One of the big conflicts in battery tech right now is how to keep the things at the right temperature. Nissan and Mitsubishi are going with air cooling, while Tesla, Chevy, and as of today Ford are all opting for liquid temperature regulation. Since few electrics are really on the road, it seems there isn’t sufficient data to go with one over the other.
When batteries get really cold, they can’t hold a charge, as BMW noticed with its Mini E fleet. On the other hand, if they get too hot, cracks can develop from the swelling material and cause electrodes to fail. And of course, until you get a few thousand of your vehicle out to consumers, it’s going to be hard to get the kind of large-scale testing that’s needed.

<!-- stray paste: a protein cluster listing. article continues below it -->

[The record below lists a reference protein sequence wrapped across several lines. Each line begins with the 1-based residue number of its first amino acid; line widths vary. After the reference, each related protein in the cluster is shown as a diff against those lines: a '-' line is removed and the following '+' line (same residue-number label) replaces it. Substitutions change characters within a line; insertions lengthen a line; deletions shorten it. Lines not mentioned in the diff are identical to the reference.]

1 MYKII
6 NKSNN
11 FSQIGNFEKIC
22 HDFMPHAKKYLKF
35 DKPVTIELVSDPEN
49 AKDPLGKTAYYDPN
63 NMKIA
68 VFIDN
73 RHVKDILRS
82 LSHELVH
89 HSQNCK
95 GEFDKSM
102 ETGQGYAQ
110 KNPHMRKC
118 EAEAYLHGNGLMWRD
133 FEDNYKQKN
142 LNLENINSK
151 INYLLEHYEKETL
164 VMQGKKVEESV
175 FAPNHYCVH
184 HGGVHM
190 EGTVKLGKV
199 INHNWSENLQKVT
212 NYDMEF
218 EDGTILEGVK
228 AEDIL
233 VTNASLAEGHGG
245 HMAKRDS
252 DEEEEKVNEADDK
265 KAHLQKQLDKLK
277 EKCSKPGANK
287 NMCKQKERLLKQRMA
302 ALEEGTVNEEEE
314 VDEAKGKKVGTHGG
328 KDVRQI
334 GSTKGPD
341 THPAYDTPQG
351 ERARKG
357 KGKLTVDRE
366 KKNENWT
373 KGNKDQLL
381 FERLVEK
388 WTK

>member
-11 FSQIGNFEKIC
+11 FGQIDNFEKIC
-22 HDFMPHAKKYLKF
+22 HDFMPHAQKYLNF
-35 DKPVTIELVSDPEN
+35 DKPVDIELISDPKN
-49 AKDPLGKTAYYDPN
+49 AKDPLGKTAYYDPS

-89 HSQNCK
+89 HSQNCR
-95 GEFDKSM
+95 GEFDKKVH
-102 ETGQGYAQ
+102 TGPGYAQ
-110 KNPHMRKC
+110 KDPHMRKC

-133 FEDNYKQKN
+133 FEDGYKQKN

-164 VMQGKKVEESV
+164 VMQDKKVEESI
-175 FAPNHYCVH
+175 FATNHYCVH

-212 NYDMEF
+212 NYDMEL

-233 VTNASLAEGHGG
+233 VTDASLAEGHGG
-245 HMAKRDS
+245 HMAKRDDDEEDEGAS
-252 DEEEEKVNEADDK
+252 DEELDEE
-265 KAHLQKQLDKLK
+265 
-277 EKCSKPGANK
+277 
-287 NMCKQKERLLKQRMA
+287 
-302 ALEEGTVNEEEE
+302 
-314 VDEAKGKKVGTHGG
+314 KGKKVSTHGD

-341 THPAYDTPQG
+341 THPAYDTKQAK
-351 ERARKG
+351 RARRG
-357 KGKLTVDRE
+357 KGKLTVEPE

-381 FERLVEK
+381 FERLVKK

Anyway, Ford has decided to take the safe (but more expensive) route of using a liquid temperature management system in which a circulating fluid can be heated or cooled in order to keep the batteries at optimum temperature.
Maybe this will be something hashed out in the first generation of popular electric cars, or maybe it’ll just be one of those things you see on some models but not others.